Friday, 26 June 2015

Colouring-in Books - A Fad?

Colouring-in books a fad?

What do you think of the recent surge in colouring books for adults. You might have tried them, I haven't. To me coloured pencils are just as good as any other painting medium. But is the use of colouring books a good thing or bad for coloured pencils?

Some coloured pencils users might think this is undermining our wonderful medium and hobby. It might be argued that colouring in someone else's design is not necessarily art in the sense creativity. There is no creativity if it is just a case of filling in the gaps. No thinking , planning, composition, working out lights and darks etc.

Think of it this way: those people who are using coloured pencils with colouring books are in fact spreading the word about coloured pencils, they could become fully fledged artists, they could become people who will appreciate art made with coloured pencils, and may even buy coloured pencil art. So its not a bad thing, coloured pencils as medium will benefit from the publicity. I just wish the media stop calling them crayons!

The only reservation I have is that the colouring books are a fad or craze, how long it will last your guess is as good as mine. What will happen when the fad has gone stale? Will people start to think of coloured pencils as an old fashioned medium? Or worse still as a beginners medium which should not be taken seriously? Or even the public might think coloured pencils are not a serious medium if people use it to colour-in books!

What do you, coloured pencils practitioners, think?

Guest blog post by Mo Awkati


Michael Maguire said...

Colouring books, along with Paint-by-numbers and Scratchfoil products have been in circulation since I was a child. I’m not prepared to reveal my age, but we’re talking about growing up in the mid 60’s to late 70’s. This sudden surge of adult colouring books is propagated by advertising and a growing need to occupy time wisely, not to mention the therapeutic benefits some may find in this form of creative activity. I don’t see any negative issues in anyone, regardless of age, ability or skill using colouring templates – they’re a product which doesn’t age, unlike the user, and an ideal way of learning about art. Of course there is a point at which the mind matures and often like a child who discovers that moment when Santa doesn’t exist, we tend to hear the negativity only and this persuades us to abandon our creative journey before we even get started.

Belief plays a significant part in how we view creative activity. Speaking as the husband of a successful CP practitioner, it’s not “crayoning” that deters any artist from this medium, it is lack of conviction in ability. We criticise ourselves too harshly, we’re our own worst enemy and we allow others to undermine us. Media writers who use the term, crayons, fail to understand the versatility of the medium and it’s a naive viewpoint to sell the creativity short of any comparison that can be made against oils, acrylics or pastels. At what point in the process does the original idea, composition, thinking, planning and colour saturation turn an ordinary drawing into an oils masterpiece?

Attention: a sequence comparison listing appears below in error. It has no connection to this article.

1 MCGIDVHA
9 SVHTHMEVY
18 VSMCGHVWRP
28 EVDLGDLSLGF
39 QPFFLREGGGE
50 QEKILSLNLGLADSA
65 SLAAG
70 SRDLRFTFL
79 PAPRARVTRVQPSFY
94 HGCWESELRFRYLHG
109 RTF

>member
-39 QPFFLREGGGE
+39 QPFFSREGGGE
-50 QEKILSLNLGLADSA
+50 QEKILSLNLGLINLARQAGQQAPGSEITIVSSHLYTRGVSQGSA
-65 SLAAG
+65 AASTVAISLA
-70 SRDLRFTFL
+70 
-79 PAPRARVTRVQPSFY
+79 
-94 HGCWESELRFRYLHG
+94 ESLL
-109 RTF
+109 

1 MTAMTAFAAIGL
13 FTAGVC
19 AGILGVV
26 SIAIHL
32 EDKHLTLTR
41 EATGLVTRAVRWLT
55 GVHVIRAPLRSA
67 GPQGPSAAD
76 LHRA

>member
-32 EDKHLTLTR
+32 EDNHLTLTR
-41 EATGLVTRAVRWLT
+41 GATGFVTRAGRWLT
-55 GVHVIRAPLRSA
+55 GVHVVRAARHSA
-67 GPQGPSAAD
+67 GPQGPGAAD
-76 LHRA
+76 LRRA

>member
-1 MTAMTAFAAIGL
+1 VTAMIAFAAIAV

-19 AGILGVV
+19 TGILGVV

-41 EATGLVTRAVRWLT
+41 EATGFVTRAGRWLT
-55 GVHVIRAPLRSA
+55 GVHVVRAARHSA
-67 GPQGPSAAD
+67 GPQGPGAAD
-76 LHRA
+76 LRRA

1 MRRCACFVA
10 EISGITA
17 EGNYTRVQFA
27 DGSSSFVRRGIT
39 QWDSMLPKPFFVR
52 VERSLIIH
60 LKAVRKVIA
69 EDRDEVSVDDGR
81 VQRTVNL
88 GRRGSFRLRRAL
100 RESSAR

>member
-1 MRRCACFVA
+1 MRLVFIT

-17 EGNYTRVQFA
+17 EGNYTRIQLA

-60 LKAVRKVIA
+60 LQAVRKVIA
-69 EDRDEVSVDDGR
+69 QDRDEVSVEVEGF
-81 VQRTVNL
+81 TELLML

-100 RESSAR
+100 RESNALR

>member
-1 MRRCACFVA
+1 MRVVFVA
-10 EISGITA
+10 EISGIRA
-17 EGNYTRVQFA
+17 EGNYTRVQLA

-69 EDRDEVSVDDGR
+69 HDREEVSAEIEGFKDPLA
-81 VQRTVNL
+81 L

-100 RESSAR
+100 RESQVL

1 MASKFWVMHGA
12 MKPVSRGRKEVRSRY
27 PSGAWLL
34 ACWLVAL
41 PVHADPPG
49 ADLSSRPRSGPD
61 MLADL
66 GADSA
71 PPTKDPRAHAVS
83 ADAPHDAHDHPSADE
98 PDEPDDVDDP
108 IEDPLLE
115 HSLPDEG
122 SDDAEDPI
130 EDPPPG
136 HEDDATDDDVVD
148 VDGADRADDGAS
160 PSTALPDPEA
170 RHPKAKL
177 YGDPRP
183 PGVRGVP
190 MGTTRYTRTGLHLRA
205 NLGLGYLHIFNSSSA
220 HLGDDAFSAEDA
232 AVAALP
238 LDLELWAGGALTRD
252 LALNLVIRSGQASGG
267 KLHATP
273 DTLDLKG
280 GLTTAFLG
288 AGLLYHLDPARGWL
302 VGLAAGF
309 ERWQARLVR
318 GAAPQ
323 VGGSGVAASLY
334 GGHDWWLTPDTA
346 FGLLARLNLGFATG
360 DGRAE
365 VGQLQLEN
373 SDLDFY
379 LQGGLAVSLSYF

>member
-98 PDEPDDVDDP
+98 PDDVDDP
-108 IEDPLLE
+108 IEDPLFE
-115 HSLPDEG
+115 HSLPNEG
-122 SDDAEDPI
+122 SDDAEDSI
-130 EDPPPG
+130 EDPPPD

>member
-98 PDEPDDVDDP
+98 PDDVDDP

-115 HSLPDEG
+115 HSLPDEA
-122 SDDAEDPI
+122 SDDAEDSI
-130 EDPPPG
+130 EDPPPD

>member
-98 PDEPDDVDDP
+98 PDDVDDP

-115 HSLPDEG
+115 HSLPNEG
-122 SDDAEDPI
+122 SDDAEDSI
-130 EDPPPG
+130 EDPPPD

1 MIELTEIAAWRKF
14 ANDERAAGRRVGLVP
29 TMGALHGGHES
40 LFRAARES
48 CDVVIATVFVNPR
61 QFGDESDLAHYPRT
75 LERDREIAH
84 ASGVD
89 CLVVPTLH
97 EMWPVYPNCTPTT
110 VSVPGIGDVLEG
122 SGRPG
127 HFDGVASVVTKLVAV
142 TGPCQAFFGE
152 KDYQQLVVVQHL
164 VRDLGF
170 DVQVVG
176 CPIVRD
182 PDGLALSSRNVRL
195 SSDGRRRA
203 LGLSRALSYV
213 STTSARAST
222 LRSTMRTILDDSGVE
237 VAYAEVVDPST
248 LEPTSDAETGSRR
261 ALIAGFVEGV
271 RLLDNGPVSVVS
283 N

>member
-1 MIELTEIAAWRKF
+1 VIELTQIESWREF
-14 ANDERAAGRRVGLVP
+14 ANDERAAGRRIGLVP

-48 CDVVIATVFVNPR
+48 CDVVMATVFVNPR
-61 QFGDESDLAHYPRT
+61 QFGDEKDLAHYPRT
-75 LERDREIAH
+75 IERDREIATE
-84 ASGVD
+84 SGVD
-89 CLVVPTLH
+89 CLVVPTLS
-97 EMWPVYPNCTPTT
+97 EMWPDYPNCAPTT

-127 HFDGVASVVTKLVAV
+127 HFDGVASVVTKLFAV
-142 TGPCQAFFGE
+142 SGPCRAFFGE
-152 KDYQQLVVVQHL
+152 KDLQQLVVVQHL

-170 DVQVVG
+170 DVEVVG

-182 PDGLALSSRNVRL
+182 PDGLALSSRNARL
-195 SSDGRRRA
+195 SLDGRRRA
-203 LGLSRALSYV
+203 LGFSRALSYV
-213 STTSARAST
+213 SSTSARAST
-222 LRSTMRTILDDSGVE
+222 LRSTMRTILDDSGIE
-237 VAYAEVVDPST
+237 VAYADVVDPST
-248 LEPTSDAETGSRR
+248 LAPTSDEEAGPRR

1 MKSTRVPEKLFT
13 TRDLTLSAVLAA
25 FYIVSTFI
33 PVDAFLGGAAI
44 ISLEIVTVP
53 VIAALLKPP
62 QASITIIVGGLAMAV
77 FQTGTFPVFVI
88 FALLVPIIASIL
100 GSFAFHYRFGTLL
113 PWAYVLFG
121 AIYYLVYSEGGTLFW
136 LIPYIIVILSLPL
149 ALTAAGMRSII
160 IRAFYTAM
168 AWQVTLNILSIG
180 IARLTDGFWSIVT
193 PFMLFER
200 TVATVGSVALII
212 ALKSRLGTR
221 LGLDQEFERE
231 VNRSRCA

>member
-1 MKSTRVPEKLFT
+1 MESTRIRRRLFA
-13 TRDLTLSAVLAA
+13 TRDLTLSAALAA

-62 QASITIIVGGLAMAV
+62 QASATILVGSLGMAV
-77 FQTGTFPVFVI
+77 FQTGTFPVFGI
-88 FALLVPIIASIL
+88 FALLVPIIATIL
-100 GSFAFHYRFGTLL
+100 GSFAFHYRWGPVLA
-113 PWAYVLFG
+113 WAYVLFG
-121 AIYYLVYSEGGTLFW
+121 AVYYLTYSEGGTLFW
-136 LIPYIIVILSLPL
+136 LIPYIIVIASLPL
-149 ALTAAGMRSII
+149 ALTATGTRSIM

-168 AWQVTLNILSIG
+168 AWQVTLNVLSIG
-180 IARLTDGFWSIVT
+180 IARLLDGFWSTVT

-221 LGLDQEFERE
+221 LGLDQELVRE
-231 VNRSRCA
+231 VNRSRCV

As English as we are, it’s not weak to admit our flaws as creators and turn our attention further afield to such as the US where coloured pencil has a firm foundation and much respect in the art world. Tradition in the UK is the breaking mechanism which holds creative souls back. Fads will come and go, crazes take on retro proportions and the means of learning as an apprentice will always involve gradual steps by trial and error, of which copying plays a major part. Create your own templates, use graphite, trace, practice, make lots of errors, draw freehand if you must and have the judge of your next exhibition worry about its contextual meaning because subjectivity will be his or her final decision anyway. Then go back to your own colouring book – and paint!

Diana said...

I think they are a wonderful idea. I know many people who are disabled and in chronic pain who are looking for something to distract them. They think they can't paint or draw so they turn to these. They then discover that there's far more to it than just colouring in a space; there's planning, colour choices, texture and hue. Many have gone on to try out their own designs. Some of the books available are not worth the paper they are printed on but many are excellent and give lots of scope to develop the design and several people, having seen my own work in CP have decided to go further and make their own pictures having realised just what variety there is in coloured pencils. Yes, they are probably just a fad and interest will eventually wane but what a great way to get people interested in art, design and pencil work.


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